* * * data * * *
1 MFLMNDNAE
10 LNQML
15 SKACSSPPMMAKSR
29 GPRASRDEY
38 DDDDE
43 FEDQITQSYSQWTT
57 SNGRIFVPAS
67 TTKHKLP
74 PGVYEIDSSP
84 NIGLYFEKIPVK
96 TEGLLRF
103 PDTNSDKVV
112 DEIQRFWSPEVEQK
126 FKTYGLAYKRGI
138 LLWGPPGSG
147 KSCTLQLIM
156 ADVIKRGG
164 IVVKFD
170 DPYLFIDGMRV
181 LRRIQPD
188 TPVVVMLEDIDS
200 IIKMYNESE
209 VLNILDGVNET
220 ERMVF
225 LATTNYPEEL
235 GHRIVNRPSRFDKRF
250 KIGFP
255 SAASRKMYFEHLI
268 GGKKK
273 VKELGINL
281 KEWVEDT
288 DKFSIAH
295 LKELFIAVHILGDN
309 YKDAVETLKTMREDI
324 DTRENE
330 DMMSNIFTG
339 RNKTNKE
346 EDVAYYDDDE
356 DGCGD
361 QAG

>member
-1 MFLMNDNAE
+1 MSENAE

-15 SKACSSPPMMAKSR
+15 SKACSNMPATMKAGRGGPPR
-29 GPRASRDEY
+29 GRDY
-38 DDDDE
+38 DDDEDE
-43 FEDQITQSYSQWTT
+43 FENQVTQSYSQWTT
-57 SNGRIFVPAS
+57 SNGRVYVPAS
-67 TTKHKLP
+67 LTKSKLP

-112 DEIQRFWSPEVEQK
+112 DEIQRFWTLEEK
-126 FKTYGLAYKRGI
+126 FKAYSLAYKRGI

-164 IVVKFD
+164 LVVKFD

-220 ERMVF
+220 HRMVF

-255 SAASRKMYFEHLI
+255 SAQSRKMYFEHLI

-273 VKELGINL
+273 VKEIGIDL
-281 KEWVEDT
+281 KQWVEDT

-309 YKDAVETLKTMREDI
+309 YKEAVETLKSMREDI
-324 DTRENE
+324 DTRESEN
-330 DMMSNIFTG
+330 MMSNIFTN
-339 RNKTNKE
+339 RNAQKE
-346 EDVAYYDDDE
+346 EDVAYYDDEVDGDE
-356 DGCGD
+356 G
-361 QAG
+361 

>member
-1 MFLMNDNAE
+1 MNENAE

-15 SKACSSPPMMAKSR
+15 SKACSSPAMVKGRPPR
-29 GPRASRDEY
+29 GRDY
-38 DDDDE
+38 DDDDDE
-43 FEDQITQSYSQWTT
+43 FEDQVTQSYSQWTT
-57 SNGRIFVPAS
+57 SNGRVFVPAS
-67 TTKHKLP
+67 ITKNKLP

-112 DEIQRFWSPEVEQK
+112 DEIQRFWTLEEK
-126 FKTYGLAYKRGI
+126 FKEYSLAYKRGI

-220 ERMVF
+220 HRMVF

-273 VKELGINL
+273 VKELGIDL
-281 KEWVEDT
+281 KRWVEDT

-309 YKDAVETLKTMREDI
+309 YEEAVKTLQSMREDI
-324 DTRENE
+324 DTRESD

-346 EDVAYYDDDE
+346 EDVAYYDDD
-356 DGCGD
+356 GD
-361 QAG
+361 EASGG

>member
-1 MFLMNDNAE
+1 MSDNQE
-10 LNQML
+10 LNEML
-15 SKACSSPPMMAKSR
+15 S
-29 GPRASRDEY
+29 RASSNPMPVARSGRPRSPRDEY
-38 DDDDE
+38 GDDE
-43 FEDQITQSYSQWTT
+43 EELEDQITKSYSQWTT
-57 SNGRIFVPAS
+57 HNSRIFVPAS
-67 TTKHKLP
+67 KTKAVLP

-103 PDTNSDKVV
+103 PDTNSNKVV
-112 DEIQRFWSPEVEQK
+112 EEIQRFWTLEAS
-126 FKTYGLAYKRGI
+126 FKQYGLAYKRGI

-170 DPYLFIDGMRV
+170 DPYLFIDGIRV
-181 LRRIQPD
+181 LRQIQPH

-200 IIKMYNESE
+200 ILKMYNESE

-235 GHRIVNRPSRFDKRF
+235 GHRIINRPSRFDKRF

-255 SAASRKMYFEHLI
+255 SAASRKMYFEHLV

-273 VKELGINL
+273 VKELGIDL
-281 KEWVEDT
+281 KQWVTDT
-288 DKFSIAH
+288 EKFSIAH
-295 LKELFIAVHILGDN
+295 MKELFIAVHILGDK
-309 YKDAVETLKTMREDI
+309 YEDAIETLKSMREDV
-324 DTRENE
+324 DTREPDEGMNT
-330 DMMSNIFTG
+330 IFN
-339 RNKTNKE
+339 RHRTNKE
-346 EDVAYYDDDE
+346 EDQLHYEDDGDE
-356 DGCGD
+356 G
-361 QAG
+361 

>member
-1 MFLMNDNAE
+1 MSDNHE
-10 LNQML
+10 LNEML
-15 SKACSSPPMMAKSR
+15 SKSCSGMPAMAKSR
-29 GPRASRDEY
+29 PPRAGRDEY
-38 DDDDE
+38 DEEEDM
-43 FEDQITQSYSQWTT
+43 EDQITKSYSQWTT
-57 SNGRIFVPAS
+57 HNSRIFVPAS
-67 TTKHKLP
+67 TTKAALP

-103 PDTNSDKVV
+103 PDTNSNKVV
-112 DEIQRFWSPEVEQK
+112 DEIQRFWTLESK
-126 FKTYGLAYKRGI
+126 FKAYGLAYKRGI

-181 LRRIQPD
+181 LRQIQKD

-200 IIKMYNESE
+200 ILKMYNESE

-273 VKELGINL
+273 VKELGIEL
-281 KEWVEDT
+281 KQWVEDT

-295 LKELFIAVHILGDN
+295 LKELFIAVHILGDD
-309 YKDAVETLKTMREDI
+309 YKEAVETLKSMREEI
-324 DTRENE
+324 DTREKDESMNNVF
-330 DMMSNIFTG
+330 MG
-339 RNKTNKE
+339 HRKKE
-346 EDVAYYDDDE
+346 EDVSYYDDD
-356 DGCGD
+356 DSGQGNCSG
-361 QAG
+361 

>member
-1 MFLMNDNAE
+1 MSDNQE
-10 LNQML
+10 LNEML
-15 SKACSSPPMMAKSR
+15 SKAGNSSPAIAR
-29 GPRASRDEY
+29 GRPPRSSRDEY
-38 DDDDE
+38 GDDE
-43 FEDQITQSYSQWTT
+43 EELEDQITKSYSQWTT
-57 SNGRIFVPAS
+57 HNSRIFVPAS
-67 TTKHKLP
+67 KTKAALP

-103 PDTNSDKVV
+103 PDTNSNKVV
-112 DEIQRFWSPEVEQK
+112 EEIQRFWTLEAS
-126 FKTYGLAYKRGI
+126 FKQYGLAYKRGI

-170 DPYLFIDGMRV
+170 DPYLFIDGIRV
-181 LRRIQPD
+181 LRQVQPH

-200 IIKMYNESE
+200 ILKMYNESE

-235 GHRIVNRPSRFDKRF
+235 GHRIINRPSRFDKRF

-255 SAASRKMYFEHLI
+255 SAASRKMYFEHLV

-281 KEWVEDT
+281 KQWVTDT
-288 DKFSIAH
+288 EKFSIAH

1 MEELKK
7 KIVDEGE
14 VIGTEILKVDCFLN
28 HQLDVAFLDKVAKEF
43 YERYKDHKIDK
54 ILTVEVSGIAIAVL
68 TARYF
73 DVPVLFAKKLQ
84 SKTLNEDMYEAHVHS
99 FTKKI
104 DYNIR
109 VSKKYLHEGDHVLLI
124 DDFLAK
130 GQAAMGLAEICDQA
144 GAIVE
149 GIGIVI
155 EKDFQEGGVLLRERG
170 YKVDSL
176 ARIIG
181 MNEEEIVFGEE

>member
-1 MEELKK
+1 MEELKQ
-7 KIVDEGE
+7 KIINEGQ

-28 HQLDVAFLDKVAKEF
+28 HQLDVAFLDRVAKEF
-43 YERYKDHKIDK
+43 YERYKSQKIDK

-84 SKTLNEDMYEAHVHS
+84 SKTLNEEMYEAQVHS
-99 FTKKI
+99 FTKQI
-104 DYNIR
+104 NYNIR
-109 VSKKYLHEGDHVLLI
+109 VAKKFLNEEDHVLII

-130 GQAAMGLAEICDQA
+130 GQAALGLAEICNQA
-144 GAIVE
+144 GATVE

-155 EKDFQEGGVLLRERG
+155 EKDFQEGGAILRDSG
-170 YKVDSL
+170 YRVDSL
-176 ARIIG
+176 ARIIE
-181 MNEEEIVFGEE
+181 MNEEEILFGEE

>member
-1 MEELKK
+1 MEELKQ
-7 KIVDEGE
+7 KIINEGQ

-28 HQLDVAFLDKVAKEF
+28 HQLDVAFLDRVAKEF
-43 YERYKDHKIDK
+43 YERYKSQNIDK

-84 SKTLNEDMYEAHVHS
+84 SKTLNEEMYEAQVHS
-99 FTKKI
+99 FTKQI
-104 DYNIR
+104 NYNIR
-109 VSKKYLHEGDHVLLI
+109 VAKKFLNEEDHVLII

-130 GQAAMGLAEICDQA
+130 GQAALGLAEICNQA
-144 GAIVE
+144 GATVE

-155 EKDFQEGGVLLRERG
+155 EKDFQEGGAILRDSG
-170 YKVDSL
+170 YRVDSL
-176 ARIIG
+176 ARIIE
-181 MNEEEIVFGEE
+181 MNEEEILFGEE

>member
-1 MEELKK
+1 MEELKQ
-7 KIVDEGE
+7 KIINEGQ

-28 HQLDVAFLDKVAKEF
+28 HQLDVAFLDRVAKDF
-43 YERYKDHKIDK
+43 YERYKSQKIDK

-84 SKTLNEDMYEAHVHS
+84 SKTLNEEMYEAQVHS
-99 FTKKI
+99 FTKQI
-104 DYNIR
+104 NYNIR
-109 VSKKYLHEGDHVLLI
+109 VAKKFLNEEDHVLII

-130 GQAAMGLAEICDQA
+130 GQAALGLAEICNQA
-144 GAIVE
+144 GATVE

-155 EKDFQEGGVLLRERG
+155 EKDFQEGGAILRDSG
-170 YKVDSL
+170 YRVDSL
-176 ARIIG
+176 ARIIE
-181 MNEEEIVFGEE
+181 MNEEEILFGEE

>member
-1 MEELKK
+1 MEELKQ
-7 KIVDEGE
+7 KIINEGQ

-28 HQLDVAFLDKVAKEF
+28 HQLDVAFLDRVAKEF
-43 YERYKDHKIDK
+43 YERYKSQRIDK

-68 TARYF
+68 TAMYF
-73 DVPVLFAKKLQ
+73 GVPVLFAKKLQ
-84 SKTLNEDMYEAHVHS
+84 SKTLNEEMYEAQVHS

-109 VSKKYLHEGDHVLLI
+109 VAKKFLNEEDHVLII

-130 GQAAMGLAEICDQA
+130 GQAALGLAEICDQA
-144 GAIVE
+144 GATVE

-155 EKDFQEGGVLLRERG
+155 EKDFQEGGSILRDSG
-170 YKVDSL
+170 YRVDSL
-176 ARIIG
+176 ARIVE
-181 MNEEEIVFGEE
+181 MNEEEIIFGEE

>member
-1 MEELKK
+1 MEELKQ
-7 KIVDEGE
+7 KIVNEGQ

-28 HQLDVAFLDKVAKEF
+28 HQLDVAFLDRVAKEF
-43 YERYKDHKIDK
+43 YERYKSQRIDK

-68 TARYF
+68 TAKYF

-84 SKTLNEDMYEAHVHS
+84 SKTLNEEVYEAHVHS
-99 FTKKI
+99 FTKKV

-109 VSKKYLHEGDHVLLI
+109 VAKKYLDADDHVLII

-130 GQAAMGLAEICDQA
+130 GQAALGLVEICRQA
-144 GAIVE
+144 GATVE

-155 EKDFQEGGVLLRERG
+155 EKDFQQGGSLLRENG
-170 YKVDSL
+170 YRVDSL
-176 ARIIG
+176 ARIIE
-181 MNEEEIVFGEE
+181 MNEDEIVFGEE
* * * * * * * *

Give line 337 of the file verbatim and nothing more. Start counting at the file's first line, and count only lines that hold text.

-1 MEELKK